News & Politics

Despite New York City’s ‘sanctuary city’ status, Eric Adams hints at cooperation with immigration officials

The mayor said he would honor the laws on the books, but there remain other legal ways to collaborate with ICE agents

New York City Mayor Eric Adams meets with members of the H. Congreso del Estado de Puebla in Puebla, Mexico, on his trip south of the border Thursday

New York City Mayor Eric Adams meets with members of the H. Congreso del Estado de Puebla in Puebla, Mexico, on his trip south of the border Thursday New York City Mayor’s Office

New York City is a sanctuary city, but Mayor Eric Adams indicated on Friday that won’t stop him from cooperating with federal immigration officials in any legal way he can as the city still struggles to accommodate over 110,000 migrants seeking asylum that have arrived over the past year. And while city and state law prevent some level of cooperation between local law enforcement and immigration officials, there are still avenues that immigrant advocates have been trying to close for years.

Speaking to the press during his trip to Central and South America, Adams said that he would “follow the law and whatever the law requires us,” when asked about President Joe Biden’s recent announcement that his administration would resume deportation flights for Venezuelans. That announcement came just days after Venezuelan migrants who have been in the country since before August became eligible to apply for temporary protected status and garnered criticism from leftwing lawmakers and immigrant advocates. 

New York City is one of several throughout the state and country classified as a “sanctuary city,” meaning that local law enforcement generally won’t cooperate with Immigration and Customs Enforcement agents. But it’s not a legal term, and definitions vary by jurisdiction. Since 2014, the city has had laws on the books that prohibit police from honoring detainer requests from ICE, meaning they would not hold undocumented immigrants in custody for up to 48 extra hours after their release date on the behalf of ICE. A 2018 state appellate court ruling found that any local law enforcement in New York that honored a detainer request violated state law, effectively expanding that policy statewide. State law and a federal court order also prohibits ICE from making arrests in a state courthouse, or on the property on which the courthouse is located.

Adams said on Friday that he “won’t do anything” that violates the rules and laws in place that govern how local law enforcement interacts with ICE. “Our city is very clear on what the law is around coordinating with ICE and those are the laws that this administration is going to comply with,” Adams said. But while detainers are one of the most significant ways that local law enforcement cooperates with, there are still other ways that remain legal in both New York City and the state for the Adams administration to work with federal immigration officials. In fact, a 2020 press release from ICE asserted that the city’s sanctuary status actually led to an increase in immigration arrests in the metropolitan area.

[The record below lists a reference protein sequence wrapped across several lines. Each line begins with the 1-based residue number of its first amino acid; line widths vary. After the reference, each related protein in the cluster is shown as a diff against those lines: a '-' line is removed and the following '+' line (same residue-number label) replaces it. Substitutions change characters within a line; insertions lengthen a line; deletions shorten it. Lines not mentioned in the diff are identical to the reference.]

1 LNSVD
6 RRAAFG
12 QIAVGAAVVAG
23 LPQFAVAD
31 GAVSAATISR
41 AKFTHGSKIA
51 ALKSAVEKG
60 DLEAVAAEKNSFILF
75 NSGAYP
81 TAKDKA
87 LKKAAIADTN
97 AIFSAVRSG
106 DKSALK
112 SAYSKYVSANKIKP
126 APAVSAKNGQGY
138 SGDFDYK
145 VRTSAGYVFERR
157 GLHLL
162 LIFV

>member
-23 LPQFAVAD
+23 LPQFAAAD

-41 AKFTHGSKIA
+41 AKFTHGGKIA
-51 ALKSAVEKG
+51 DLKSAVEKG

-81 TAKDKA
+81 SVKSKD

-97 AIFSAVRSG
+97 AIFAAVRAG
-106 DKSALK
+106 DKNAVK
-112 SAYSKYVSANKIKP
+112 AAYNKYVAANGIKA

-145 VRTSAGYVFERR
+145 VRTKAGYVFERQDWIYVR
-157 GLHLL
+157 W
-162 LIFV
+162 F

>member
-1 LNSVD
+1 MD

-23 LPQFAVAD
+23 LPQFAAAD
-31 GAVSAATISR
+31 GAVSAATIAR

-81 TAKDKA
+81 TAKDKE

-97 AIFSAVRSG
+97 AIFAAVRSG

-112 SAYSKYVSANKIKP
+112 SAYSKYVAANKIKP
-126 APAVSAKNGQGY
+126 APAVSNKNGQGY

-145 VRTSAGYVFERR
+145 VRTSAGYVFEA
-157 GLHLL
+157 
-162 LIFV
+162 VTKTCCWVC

It’s why immigrant advocates for years have pushed for the New York for All Act, which would further curtail local authority’s ability to work with ICE. The legislation, which has languished in Albany since its introduction, would prohibit any local law enforcement from sharing a person’s immigration status with federal authorities and jails from informing ICE when an undocumented immigrant is being released. That has been a problem even in New York City, where emails made public in a City Council hearing earlier this year revealed collaboration between some Department of Corrections officials and ICE agents. 

The New York for All Act would also prohibit what are known as 287(g) agreements between local law enforcement and federal immigration officials, ban the use of any state or local funds for immigration enforcement purposes and end the practice of automatically transferring undocumented immigrants in local custody into ICE custody. It would also prevent federal immigration officials from entering any non-public area on state or local property without a warrant.

The Adams administration was not immediately available for comment.